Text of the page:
Senate to vote on lawyer who authored drone strike memos

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Senate Majority Leader Harry Reid (D-Nev.) on Thursday filed a motion to advance David Barron, President Obama’s nominee to the 1st Circuit Court of Appeals, setting up a fight over drone policy.

Reid scheduled a vote on Barron’s nomination hours after White House lawyers met with Democratic senators to address their concerns over his role in drafting legal memos justifying the 2011 killing of an American citizen in Yemen with a drone.

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A Senate aide said the vote on Barron would likely take place on Wednesday. Reid’s decision to go ahead with the vote signals Barron has enough Democratic support to win confirmation but that not all of his critics in the Democratic Caucus are satisfied.

Sen. Ron Wyden (D-Ore.), a critic of the administration’s drone policy, declined to say after the meeting whether he would vote for Barron. He reiterated his demand that the Obama administration should make public the memos authored by Barron justifying a lethal strike against an American citizen without a trial.

“This is one of the few windows when members of the Intelligence Committee really have the opportunity to get documents that are critical for us to do strong oversight, so that is really central to my making judgments,” he said.

Wyden said whether the administration agreed to make the controversial memos public would weigh heavily on his decision.

Democratic senators met Thursday afternoon with White House counsel Kathy Ruemmler and Neil Eggleston in the Sensitive Compartmented Information Facility located in the Capitol Visitor Center.

Sen. Rand Paul (R-Ky.), a leading Republican critic of Obama’s drone policy, announced he would filibuster Barron.

“There is no valid legal precedent to justify the killing of an American citizen not engaged in combat. In fact, one can surmise as much because the legal question at hand has never been adjudicated. Therefore, I shall not only oppose the nomination of David Barron, but will filibuster,” Paul said in a statement.

The White House has allowed senators to view some of the memos in private, but lawmakers say they should be made more widely available. Democratic and Republican critics of the administration’s drone policy also question how many secret memos exist.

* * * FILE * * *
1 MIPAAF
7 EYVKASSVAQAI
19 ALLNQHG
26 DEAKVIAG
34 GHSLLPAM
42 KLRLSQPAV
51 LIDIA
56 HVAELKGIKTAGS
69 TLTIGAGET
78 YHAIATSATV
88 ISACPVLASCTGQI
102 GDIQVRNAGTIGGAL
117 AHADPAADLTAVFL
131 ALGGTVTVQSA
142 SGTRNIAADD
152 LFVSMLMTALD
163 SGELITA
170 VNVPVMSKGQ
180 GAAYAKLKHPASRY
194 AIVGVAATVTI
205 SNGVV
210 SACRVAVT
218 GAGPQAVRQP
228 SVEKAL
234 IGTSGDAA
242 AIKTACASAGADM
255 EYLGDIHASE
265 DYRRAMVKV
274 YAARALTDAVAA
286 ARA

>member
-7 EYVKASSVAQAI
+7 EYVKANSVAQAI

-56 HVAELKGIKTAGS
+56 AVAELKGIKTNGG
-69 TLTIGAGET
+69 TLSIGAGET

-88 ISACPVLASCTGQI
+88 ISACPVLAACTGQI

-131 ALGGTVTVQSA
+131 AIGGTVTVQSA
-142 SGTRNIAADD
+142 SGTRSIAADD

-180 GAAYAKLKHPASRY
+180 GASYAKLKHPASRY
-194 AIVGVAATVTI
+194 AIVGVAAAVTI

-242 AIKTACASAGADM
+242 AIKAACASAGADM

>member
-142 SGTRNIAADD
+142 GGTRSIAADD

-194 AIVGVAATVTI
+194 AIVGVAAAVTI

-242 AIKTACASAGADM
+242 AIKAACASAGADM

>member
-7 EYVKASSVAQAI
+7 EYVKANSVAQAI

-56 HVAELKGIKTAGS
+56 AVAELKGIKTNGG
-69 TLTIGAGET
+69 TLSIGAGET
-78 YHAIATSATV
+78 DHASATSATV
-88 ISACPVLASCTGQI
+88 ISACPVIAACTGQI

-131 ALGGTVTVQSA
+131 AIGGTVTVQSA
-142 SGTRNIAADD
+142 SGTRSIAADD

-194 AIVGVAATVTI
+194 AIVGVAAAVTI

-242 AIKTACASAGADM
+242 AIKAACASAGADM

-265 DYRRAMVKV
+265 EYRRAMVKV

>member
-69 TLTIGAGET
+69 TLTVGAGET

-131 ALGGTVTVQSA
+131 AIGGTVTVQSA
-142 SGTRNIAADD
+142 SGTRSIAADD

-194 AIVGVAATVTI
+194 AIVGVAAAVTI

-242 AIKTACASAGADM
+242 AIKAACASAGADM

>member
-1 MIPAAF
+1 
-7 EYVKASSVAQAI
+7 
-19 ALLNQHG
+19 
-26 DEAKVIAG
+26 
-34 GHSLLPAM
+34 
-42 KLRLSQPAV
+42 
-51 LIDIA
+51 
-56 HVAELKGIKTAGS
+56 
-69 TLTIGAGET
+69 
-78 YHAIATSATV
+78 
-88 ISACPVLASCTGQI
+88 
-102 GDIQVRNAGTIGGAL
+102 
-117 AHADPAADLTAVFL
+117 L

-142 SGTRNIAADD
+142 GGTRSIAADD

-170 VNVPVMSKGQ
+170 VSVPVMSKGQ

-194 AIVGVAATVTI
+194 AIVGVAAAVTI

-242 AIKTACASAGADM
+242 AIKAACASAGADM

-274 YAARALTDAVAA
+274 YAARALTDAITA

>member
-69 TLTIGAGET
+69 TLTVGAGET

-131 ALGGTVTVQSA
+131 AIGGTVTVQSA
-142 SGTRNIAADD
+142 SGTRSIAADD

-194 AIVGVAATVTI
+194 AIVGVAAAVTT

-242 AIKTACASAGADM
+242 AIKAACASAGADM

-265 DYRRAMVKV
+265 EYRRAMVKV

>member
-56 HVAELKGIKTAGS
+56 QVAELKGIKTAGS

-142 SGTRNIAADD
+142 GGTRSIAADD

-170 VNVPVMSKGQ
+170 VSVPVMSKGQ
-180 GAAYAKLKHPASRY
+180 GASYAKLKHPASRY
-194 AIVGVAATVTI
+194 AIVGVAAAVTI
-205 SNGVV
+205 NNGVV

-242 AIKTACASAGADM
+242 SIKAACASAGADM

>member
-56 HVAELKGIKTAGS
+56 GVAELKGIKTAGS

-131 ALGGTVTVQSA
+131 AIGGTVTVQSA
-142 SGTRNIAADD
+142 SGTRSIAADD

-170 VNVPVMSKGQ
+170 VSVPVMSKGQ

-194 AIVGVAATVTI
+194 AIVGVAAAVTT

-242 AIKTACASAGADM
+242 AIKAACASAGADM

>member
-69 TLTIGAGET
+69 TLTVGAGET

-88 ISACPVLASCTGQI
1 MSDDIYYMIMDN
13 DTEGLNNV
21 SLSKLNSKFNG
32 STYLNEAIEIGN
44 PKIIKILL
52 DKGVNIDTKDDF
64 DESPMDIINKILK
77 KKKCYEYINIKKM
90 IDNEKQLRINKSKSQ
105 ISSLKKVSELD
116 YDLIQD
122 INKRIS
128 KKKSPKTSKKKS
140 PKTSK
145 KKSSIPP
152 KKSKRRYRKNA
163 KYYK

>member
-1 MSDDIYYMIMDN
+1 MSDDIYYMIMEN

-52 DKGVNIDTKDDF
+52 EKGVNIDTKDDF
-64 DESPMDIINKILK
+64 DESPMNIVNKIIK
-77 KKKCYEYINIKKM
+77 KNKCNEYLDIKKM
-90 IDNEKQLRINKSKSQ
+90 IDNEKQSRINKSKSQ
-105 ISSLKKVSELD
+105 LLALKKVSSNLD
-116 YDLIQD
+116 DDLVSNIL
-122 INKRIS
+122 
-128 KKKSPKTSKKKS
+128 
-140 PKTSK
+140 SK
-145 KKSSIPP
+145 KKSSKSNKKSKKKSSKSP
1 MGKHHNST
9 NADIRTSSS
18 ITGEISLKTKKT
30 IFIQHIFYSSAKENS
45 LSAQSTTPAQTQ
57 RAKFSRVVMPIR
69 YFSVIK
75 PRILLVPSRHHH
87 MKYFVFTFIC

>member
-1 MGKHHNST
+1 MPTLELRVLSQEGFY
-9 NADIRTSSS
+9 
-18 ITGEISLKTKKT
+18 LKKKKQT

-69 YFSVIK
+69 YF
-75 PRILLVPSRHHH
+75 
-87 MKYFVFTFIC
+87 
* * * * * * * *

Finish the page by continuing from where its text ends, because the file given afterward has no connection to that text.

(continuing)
Senate Intelligence Committee Chairwoman Dianne Feinstein’s (D-Calif.) staff estimates there may be as many as nine documents.

The American Civil Liberties Union said the Senate should not vote on Barron until lawmakers have the opportunity to read all of the memos he wrote justifying drone strikes on American citizens.

“No senator can meaningfully carry out his or her constitutional obligation of providing ‘advice and consent’ on the nomination without reading all of Mr. Barron’s opinions on the drone program,” Laura Murphy, director of the ACLU’s Washington legislative office, said in a statement.

“The White House has continued to play hide the ball by not providing all of the opinions written or signed by Mr. Barron on targeted killing, regardless of citizenship,” she said. “The memos raise fundamental due process and rule of law issues, and no senator should agree to vote on the nomination without first getting each and every one of his memos on targeted killing.”

Barron's nomination was approved by the Judiciary Committee in January on a partisan 10-8 vote. 

Sen. Chris Murphy (D-Conn.) said after Thursday’s meeting with White House lawyers that he and other Democrats felt reassured on Barron’s nomination because the Senate Foreign Relations Committee plans to review the Authorization for Use of Military Force (AUMF) against terrorists.

The authorization of force may have been used to justify the killing of Anwar al-Awlaki, the American citizen targeted in Yemen who was allegedly linked to terrorist plots.

“I think it’s incredibly timely that the Foreign Relations Committee is moving forward with the hearing next week on AUMF authorization,” he said. “For a lot of us, our concerns about the opinion can be taken care of if we make a commitment to debate and reauthorize AUMF.

Murphy is a member of the Foreign Relations panel.

—This story was updated May 16 at 9:38 a.m. 

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